God’s Presence


By Nate Green, Worship Pastor

Let me begin by saying that I don’t fully understand God’s presence (obviously!), so this isn’t comprehensive, but what I write here are things that we know are true about God’s presence from His revealed Word to us. God’s Word is living and active, His presence isn’t something to just know about, we should experience His presence.  God’s manifest presence and work are sometimes hard to understand, but that’s one of the beautiful things about our God. I resonate with Paul when he wrote the following:

“How unsearchable are his judgments and how inscrutable his ways! ‘For who has known the mind of the Lord, or who has been his counselor? Or who has given a gift to him that he might be repaid?’ For from him and through him and to him are all things. To him be glory forever. Amen.” (Romans 11:33-36)

So I’ll focus on what we know to be true about God’s presence. Three things I know to be true about God’s presence as revealed through His Word are:

  1. He is the initiator of our relationship, His presence is a gift and those who seek Him find Him.
    1. God is holy and desires fellowship with us. Sin is a barrier to our having fellowship with God. God provided the remedy for the barrier of our sin to be torn down and removed through the finished work of Jesus Christ on the cross.
  2. His presence is revealed in the person of Jesus Christ (John 1, Entire book of Hebrews and New Testament for that matter : )
  3. His presence dwells within the believer through God the Holy Spirit.

I also want to address some confusion surrounding the topic of God’s Presence and the Worship gathering.

I am deeply concerned about a “worship” culture that could mislead us into seeking an experience or feeling instead of seeking God Himself.

Energy in worship is not the gauge of whether God is present or not!!

We all like to feel good, but feeling good is not the plumb line of true worship and obedience to Christ. Obedience does not always feel good, and feeling good is not our motivation. Love for God should motivate our obedience. If we love Him, we will obey Him” (John 14:15).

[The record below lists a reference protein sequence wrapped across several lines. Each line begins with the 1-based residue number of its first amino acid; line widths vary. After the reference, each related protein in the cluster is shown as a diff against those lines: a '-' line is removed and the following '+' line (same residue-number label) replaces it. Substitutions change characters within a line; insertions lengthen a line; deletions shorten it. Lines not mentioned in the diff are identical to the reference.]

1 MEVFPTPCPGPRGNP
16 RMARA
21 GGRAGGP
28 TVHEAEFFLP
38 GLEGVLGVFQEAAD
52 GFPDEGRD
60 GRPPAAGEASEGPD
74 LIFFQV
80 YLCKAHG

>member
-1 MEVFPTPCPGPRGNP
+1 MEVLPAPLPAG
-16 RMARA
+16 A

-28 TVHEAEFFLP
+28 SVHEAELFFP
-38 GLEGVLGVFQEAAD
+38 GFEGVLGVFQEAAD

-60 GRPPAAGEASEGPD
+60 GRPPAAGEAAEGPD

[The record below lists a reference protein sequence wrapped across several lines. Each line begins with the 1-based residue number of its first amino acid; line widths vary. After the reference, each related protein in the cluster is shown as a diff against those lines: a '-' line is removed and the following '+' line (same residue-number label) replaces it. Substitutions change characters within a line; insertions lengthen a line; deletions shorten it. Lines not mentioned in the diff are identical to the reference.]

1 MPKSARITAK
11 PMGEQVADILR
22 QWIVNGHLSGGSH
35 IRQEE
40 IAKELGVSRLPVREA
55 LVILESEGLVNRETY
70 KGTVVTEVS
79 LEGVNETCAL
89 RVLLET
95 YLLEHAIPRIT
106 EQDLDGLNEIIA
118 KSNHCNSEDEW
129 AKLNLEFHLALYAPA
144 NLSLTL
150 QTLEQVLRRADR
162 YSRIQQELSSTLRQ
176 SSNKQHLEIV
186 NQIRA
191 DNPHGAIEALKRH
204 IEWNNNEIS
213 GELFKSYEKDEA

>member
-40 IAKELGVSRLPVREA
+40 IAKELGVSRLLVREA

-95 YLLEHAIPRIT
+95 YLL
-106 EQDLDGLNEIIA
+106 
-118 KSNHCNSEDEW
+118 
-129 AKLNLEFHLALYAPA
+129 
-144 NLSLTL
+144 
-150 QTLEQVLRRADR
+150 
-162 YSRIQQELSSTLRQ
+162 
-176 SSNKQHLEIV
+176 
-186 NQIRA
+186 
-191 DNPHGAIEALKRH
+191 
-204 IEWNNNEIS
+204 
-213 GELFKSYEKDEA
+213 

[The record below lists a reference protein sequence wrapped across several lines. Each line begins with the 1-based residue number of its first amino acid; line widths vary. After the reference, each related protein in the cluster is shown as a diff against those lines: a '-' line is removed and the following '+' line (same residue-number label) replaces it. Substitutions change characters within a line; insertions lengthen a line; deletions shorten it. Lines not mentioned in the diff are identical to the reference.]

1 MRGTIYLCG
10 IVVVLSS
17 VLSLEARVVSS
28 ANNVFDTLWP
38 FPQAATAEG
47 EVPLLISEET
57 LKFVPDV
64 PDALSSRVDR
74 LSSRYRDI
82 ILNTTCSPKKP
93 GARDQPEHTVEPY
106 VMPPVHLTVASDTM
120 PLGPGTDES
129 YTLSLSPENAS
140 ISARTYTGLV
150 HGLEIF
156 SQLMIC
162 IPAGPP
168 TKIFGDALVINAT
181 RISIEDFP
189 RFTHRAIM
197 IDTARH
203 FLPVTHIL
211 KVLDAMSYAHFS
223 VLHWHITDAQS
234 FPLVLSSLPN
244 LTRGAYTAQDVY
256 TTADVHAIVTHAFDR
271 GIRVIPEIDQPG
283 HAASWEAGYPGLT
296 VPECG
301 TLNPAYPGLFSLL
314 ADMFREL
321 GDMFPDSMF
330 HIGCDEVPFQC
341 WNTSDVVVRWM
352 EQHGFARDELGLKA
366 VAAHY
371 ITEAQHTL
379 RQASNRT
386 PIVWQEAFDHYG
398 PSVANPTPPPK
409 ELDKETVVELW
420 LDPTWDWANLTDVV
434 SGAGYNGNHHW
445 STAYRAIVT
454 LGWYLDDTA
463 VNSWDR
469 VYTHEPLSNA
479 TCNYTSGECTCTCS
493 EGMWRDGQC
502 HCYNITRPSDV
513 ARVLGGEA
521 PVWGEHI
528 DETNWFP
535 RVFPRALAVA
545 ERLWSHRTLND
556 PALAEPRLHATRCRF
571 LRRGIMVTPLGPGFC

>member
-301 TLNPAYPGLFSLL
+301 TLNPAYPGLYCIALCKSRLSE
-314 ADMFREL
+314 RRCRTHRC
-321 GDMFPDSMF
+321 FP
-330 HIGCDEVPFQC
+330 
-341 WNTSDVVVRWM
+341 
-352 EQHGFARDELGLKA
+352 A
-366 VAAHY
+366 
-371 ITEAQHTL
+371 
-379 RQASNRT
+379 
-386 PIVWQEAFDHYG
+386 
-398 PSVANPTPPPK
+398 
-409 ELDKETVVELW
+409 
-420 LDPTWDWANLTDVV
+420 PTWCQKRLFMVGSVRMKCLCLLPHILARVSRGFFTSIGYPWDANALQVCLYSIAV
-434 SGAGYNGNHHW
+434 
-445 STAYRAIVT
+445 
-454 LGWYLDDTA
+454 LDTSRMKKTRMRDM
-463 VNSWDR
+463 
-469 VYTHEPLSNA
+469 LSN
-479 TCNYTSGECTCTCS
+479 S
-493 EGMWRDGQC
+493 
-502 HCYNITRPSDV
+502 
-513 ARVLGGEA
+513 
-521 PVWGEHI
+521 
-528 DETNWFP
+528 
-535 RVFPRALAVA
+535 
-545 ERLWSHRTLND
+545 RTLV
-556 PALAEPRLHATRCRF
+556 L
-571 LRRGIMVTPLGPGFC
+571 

Can you imagine hearing the following words from Jesus:

“You have a fine way of rejecting the commandment of God in order to establish your tradition!” (Mark 7:9).

Yikes, that gets my attention. We need to be careful to make sure we aren’t just following traditions of men in regard to worship and His presence. Our current American church worship culture would like us to believe that all we need for an excellent worship service (and to draw God’s presence), is a high energy experience with pumping sound, amazing lights, gifted musicians and a dynamic worship leader that knows how to get a crowd moving.

Sadly, these experiences can take place with or without honoring God’s presence. The components listed above don’t make up true worship that is pleasing to the Lord (in fact these components don’t make up any of the New Testament requirements for worship). As a worship pastor I swallow hard to think I could be getting off course if I follow the traditions of men rather than God’s Word and Spirit in these areas! Thankfully God’s Word guides us on what to do!

Jesus says in Mark 7:6-7, “This people honors me with their lips, but their heart is far from me; in vain do they worship me, teaching as doctrines the commandments of men.” In Mark 7, Jesus makes it crystal clear that He is not looking for an outward spectacle or display of worship He is looking for obedience, humility and a transformed heart resulting in worship that comes from the inside out. He is seeking worshipers that will worship Him in Spirit and Truth (John 4:24).